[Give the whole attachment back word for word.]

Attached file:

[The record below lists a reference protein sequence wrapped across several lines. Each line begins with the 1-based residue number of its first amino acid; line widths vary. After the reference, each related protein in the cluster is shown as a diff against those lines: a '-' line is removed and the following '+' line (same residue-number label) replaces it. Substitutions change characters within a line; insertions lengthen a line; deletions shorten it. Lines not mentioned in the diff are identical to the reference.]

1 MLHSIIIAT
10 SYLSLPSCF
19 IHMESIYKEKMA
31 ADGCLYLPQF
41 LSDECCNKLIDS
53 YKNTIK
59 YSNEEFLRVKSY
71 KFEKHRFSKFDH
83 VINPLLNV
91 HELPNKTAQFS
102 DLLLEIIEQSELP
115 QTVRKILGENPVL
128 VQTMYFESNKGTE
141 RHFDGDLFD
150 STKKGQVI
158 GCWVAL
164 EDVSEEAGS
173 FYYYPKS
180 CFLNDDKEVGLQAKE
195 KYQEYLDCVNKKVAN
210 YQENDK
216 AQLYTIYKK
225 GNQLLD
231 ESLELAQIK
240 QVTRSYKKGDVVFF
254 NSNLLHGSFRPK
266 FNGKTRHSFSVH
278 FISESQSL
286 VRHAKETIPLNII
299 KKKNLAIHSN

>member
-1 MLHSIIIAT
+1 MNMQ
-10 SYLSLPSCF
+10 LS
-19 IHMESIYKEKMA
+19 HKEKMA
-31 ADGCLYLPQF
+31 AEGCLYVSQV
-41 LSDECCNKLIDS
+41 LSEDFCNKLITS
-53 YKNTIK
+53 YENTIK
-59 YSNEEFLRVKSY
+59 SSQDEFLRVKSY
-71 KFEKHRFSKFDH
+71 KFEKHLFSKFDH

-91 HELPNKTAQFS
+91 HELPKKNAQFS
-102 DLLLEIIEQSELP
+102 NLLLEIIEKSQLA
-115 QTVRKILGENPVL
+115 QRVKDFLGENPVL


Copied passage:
[The record below lists a reference protein sequence wrapped across several lines. Each line begins with the 1-based residue number of its first amino acid; line widths vary. After the reference, each related protein in the cluster is shown as a diff against those lines: a '-' line is removed and the following '+' line (same residue-number label) replaces it. Substitutions change characters within a line; insertions lengthen a line; deletions shorten it. Lines not mentioned in the diff are identical to the reference.]

1 MLHSIIIAT
10 SYLSLPSCF
19 IHMESIYKEKMA
31 ADGCLYLPQF
41 LSDECCNKLIDS
53 YKNTIK
59 YSNEEFLRVKSY
71 KFEKHRFSKFDH
83 VINPLLNV
91 HELPNKTAQFS
102 DLLLEIIEQSELP
115 QTVRKILGENPVL
128 VQTMYFESNKGTE
141 RHFDGDLFD
150 STKKGQVI
158 GCWVAL
164 EDVSEEAGS
173 FYYYPKS
180 CFLNDDKEVGLQAKE
195 KYQEYLDCVNKKVAN
210 YQENDK
216 AQLYTIYKK
225 GNQLLD
231 ESLELAQIK
240 QVTRSYKKGDVVFF
254 NSNLLHGSFRPK
266 FNGKTRHSFSVH
278 FISESQSL
286 VRHAKETIPLNII
299 KKKNLAIHSN

>member
-1 MLHSIIIAT
+1 MNMQ
-10 SYLSLPSCF
+10 LS
-19 IHMESIYKEKMA
+19 HKEKMA
-31 ADGCLYLPQF
+31 AEGCLYVSQV
-41 LSDECCNKLIDS
+41 LSEDFCNKLITS
-53 YKNTIK
+53 YENTIK
-59 YSNEEFLRVKSY
+59 SSQDEFLRVKSY
-71 KFEKHRFSKFDH
+71 KFEKHLFSKFDH

-91 HELPNKTAQFS
+91 HELPKKNAQFS
-102 DLLLEIIEQSELP
+102 NLLLEIIEKSQLA
-115 QTVRKILGENPVL
+115 QRVKDFLGENPVL